Within the Month: Kurdish nation at stake, competition for Raqqah begins

Written 2 September 2016

Turkish forces have entered Syria and while engaging with ISIS, they have also engaged with the Kurds. A major confrontation nearly erupted between UF Special Forces and Turkish fighters, but this was averted. Instead, the US promised to convince its Kurdish allies to withdraw east of the Euphrates River. This did not stop the Turks from continuing to engage the SDF, led by the Kurds, and it may not end any time soon.

The issue for the Turks is that they fear an empowered Kurdish force would embolden the Kurds with Turkey and also provide a safe haven for the PKK. The US is allied with both the Kurds in Syria and with Turkey and it is therefore becoming clear to US foreign policy officials that some sort of serious agreement must be made. The Turks have shown the seriousness of their claims and the US does not want to lose Turkey. Since relations with Turkey are already sour, a serious accommodation must be made.

The Turkish intervention was primarily aimed at stopping a link-up of Kurdish forces between the Afrin and Kobani cantons. Therefore, the Turkish intervention was aimed at preventing the formation of a Kurdish state with legitimate claims to power in Northern Syria. The US is ready to adapt to this new reality, but it must find a new role for the SDF forces that it has been training. That new role will be a minor Kurdish state which will be active in campaigns towards Raqqah, the ISIS capital. Since the Kurdish march westwards has been effectively halted, the march southward to defeat ISIS must be pushed.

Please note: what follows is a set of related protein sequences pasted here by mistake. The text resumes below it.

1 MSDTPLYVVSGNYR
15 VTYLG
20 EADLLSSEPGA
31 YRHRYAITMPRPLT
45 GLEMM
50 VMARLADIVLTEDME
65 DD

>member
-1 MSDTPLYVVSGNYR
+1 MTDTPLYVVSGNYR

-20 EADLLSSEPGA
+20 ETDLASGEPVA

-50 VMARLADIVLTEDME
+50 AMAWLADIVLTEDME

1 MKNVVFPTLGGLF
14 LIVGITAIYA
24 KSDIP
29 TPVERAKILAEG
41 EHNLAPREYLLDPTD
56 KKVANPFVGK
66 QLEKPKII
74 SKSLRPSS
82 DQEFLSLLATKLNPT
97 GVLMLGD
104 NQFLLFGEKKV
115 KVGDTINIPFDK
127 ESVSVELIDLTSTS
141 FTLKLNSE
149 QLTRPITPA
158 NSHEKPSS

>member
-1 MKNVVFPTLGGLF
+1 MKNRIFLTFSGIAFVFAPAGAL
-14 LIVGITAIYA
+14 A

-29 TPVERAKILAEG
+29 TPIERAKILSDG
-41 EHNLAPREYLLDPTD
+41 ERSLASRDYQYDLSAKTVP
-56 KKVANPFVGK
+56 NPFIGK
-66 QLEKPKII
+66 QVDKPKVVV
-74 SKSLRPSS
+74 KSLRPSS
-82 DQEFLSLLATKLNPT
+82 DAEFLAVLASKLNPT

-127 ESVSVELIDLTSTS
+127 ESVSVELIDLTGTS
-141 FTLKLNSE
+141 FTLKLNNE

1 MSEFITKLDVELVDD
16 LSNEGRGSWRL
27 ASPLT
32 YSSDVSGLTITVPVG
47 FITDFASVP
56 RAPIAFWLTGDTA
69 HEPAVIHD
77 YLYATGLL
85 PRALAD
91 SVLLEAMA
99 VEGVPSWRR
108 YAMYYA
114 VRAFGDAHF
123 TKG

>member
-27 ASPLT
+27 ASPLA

The Turks, however, will not want this either and will make their own attempts at Raqqah. Part of this will be subverting Kurdish authority in their main regions, by encroaching into towns like Kobani (as they have done recently) and by encouraging Arab tribes in the Tel Abyad region between Kobani and Cizre to revolt. Meanwhile, the Turks will attempt to liberate al-Bab and from there launch loyal forces towards Taqbah and the regions around Lake Assad. If this fails, they may even pursue an offensive from Tel Abyad.

Please see a detailed ethnographic map of Syria to understand why an offensive through Tel Abyad is possible:

All of this will create a competition between the Kurds and Turkey for defeating ISIS. The US will find itself in a difficult situation as their plans to accommodate the Kurds for an advance on Raqqah will be foiled.  In the end, they will choose whichever side has the better chance of taking the ISIS stronghold. These competing campaigns will not be finished by the end of this month, but they will begin by then.